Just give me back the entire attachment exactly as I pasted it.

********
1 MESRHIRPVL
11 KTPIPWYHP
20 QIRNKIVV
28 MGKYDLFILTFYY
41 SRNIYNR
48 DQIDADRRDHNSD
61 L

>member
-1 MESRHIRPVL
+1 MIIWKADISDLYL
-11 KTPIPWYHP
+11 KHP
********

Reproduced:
1 MESRHIRPVL
11 KTPIPWYHP
20 QIRNKIVV
28 MGKYDLFILTFYY
41 SRNIYNR
48 DQIDADRRDHNSD
61 L

>member
-1 MESRHIRPVL
+1 MIIWKADISDLYL
-11 KTPIPWYHP
+11 KHP